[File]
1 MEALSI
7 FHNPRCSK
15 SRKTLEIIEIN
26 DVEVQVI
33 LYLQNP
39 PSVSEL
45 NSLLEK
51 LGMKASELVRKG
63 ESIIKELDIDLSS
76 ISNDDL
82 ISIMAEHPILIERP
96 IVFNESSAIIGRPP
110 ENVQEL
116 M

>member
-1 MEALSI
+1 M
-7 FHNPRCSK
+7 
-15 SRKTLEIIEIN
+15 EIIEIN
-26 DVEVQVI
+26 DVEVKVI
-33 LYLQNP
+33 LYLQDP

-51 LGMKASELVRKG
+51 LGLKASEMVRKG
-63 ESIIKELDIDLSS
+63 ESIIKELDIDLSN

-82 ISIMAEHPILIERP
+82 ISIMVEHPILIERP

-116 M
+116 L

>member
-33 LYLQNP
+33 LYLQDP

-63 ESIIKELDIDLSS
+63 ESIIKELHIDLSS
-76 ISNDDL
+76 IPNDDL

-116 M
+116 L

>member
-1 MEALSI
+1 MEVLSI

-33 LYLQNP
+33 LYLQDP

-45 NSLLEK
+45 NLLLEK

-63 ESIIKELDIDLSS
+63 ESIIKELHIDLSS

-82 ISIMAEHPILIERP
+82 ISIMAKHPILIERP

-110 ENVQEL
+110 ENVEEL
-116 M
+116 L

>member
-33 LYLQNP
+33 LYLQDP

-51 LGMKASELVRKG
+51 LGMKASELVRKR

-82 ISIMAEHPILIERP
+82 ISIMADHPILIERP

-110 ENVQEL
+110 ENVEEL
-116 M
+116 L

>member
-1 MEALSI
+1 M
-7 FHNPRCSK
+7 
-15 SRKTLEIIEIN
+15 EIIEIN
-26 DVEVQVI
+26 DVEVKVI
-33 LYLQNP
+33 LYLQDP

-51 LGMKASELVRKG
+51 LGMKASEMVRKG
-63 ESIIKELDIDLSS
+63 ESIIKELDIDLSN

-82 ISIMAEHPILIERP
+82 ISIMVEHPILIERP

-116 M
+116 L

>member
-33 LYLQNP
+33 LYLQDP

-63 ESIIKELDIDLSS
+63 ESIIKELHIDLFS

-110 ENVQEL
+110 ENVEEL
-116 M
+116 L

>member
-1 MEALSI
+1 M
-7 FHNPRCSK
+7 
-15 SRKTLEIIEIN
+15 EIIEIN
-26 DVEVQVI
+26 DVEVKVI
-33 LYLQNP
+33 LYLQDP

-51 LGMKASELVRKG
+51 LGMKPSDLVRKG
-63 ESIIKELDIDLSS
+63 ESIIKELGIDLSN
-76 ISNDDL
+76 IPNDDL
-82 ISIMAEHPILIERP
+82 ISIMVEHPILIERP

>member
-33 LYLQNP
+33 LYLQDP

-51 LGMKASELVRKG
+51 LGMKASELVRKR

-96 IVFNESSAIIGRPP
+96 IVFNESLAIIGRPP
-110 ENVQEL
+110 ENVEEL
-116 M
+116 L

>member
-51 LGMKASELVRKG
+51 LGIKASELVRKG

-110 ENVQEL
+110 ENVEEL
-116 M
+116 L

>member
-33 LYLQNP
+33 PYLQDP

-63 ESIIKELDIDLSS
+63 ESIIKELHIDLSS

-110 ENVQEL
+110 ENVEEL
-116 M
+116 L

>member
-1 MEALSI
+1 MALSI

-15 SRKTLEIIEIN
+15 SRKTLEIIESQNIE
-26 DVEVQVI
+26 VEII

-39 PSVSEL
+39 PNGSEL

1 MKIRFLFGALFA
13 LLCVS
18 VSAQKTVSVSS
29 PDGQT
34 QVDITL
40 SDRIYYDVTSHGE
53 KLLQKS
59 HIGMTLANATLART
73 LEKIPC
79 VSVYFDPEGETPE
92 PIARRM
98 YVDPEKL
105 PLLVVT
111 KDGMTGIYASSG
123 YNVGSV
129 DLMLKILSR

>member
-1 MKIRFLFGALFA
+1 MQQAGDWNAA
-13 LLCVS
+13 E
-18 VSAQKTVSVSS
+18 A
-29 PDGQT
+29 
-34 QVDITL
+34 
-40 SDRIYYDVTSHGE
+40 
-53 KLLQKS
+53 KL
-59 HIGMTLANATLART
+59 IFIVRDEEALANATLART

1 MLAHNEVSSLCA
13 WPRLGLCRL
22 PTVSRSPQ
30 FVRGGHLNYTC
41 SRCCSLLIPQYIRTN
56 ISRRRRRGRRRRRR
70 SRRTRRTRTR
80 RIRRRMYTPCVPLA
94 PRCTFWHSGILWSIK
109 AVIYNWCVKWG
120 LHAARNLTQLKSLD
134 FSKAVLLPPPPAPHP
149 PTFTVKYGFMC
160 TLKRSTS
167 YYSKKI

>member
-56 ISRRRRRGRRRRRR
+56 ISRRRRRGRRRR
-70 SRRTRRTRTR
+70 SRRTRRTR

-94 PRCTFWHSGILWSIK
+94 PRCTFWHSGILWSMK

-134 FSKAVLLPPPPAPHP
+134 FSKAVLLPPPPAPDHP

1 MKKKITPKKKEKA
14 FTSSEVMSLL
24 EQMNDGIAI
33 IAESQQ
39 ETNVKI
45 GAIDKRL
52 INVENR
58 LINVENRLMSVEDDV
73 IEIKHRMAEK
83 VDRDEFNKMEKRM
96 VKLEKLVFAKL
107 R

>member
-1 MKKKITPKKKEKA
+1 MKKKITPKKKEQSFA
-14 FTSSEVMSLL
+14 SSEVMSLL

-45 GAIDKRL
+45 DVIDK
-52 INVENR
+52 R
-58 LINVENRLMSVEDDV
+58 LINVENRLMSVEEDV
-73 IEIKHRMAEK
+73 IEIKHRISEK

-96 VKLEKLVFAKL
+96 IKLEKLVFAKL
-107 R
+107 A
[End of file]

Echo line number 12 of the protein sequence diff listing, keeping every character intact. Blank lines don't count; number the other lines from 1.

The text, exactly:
96 IVFNESSAIIGRPP